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Adoption Amendment Bill 2020

Thank you, Madam Speaker, and I sincerely thank the minster for the work that she, her staff, and all others involved have put into preparing this important set of amendments, including those who have shared their life experiences and provided their feedback throughout the consultation process.

The Canberra Liberals will be supporting this bill today. The changes proposed actually have their origin in a motion moved by my colleague, Ms Lawder, back in August 2016 – four years ago. Her successful motion resulted in the creation of the Domestic Adoptions Taskforce, which reported to this Assembly in February 2017. The taskforce found that there were indeed ‘challenges that face the timeliness of the domestic adoption process in the ACT’ and sought to ‘identify solutions for what should be done to address these challenges’.[1]

The government committed to implementing all of the recommendations contained in the taskforce’s final report, including ‘to develop specialist staff in adoption to improve delivery of services’.[2] Unfortunately, it has been taken awhile for some of these improvements to really be implemented, and as recently as the 2018–19 budget, the government admitted that it might have reached only 40 per cent of its targeted number of permanency placements because of insufficient staffing.[3] Madam Speaker, this is unacceptable in light of the taskforce’s findings.

Another recommendation from the taskforce was to ‘explore possible legislative amendments to dispensation of consent provisions … to align with ACT Government obligations, reform priorities and provisions in other jurisdictions, and to better respond to the complexity of out of home care circumstances’. This recommendation came with the strong suggestion for robust consultation in order to ‘determine the appropriate balance between protecting the rights of birth parents and the best interests of children in challenging out of home circumstances’.[4]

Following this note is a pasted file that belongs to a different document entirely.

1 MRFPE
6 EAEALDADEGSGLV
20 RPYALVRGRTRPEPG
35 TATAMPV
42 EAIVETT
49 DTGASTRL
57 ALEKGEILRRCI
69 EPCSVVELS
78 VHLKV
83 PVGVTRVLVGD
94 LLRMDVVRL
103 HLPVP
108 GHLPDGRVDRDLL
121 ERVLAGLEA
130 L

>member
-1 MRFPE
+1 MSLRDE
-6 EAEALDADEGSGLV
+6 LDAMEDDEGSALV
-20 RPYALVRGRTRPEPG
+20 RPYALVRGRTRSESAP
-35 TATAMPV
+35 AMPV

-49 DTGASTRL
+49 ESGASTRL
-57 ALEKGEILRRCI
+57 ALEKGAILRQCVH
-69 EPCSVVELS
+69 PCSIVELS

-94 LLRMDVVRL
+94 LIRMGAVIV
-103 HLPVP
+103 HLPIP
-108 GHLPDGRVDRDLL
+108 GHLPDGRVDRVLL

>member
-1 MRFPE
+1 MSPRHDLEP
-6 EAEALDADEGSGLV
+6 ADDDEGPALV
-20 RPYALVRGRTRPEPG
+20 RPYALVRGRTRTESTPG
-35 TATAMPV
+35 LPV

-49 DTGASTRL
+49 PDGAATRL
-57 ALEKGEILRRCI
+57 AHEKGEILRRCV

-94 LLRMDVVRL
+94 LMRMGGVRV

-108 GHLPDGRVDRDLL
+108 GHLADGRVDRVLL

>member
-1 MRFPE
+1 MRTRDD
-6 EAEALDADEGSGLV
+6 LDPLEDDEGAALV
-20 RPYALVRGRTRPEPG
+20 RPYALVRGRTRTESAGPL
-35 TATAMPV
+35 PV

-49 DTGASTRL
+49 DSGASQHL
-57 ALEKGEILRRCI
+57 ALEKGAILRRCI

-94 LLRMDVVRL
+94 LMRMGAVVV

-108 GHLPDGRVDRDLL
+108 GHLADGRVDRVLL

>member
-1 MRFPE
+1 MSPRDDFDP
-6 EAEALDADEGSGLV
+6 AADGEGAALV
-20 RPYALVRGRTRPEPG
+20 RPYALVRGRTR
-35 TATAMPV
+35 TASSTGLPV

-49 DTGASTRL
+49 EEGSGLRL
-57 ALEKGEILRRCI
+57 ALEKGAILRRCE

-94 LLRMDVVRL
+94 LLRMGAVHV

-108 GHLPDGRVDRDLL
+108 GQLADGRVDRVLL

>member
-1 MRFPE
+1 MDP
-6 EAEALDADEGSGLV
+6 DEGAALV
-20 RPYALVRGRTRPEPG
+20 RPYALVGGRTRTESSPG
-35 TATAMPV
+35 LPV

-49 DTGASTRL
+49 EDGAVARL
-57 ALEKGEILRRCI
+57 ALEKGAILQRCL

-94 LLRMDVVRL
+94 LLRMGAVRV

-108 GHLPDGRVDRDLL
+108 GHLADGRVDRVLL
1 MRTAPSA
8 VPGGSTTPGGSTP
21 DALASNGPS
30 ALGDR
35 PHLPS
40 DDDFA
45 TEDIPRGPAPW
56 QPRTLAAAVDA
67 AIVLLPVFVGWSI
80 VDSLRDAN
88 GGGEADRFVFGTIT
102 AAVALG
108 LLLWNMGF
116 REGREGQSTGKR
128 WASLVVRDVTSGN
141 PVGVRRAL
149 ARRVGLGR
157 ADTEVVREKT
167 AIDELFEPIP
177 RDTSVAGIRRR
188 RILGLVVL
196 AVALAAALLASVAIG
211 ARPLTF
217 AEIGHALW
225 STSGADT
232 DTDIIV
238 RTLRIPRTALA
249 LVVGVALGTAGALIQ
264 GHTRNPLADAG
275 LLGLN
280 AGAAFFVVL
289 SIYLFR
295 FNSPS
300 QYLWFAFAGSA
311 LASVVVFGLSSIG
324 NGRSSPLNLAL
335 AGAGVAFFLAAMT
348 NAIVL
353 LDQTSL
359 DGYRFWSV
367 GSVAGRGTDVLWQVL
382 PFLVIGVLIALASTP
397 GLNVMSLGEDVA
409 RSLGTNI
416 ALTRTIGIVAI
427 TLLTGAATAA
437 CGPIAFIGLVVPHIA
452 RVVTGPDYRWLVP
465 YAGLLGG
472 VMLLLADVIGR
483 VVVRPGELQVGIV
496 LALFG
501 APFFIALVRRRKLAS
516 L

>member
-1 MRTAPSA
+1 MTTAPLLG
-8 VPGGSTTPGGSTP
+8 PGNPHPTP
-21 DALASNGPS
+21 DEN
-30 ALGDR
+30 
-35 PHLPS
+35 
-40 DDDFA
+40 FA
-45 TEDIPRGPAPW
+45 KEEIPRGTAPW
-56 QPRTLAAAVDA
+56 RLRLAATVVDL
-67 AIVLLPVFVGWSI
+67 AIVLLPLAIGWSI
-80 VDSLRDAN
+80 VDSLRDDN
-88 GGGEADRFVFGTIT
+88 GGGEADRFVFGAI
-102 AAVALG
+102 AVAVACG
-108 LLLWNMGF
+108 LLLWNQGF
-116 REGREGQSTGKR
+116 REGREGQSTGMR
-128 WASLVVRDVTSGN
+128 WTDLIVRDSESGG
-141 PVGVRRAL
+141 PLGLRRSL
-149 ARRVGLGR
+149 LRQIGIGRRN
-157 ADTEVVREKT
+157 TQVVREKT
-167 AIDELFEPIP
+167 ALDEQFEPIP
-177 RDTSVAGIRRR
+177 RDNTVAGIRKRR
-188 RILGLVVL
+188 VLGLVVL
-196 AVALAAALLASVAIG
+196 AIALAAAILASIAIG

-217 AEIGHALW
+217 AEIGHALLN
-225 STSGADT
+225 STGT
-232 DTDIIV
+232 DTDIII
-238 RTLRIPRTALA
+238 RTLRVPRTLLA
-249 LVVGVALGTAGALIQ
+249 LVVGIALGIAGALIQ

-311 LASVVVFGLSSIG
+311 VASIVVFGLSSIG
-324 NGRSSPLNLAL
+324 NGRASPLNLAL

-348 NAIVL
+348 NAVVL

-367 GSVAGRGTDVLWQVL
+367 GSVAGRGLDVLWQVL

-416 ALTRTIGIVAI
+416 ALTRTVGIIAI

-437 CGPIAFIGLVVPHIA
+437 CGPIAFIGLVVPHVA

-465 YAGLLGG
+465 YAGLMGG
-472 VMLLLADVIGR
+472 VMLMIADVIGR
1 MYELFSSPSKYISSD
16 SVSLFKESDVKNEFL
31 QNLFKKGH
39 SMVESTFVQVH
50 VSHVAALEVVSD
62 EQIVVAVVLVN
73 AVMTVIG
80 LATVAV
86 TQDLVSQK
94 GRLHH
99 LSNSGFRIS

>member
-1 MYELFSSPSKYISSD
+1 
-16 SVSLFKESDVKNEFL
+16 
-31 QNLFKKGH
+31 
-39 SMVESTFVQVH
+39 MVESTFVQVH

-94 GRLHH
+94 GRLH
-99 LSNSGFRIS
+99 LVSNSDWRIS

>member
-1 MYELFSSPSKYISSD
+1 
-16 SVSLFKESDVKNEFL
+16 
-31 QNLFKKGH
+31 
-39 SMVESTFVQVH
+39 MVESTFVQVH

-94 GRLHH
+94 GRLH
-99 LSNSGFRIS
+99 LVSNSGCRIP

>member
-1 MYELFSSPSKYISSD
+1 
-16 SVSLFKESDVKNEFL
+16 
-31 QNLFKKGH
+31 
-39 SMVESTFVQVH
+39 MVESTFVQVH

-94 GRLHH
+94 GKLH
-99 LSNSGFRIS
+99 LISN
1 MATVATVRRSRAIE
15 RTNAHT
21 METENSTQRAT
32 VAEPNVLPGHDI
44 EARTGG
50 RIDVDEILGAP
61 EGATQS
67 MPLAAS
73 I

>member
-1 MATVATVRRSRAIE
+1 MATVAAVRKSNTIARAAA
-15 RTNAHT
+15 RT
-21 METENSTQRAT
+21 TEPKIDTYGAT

The bulk of this amendment bill seeks to fulfil this recommendation. It does so by first providing a fuller list of needs that decisionmakers should consider when seeking to determine what is in the best interests of a child or young person. This expanded list seeks to provide a clearer picture of what research has revealed to be the issues intimately linked to a child’s wellbeing. It highlights, for example, the ‘continuity and sense of belonging that comes from a child or young person having stable emotional and physical living conditions’.

This statement encapsulates precisely why we should care about the issue of permanency. Children who do not know with certainty from one day to the next if the place where they live now will be the place that they will live tomorrow seldom feel safe or secure enough for proper development to occur. And a huge part of that is forming attachments to specific people – which can only happen when they know – again, with certainty – that the people whom they want to love and trust today will still be there for them tomorrow.

This is, of course, a very complicated area because children also need to have a sense of identity that includes where – and whom – they came from. And that is why these amendments also add in needs like ‘cultural inheritance, personal identity and sense of belonging’ that must also be considered. These amendments also reiterate the importance of including ‘the views expressed by the child or young person’ but specifically include ‘views expressed with adequate and appropriate support to actively participate, to the best of their ability, in consultation related to the decision’. Hopefully this change will help to amplify the voices of children in these matters – and expand the number of children whose views can genuinely be considered.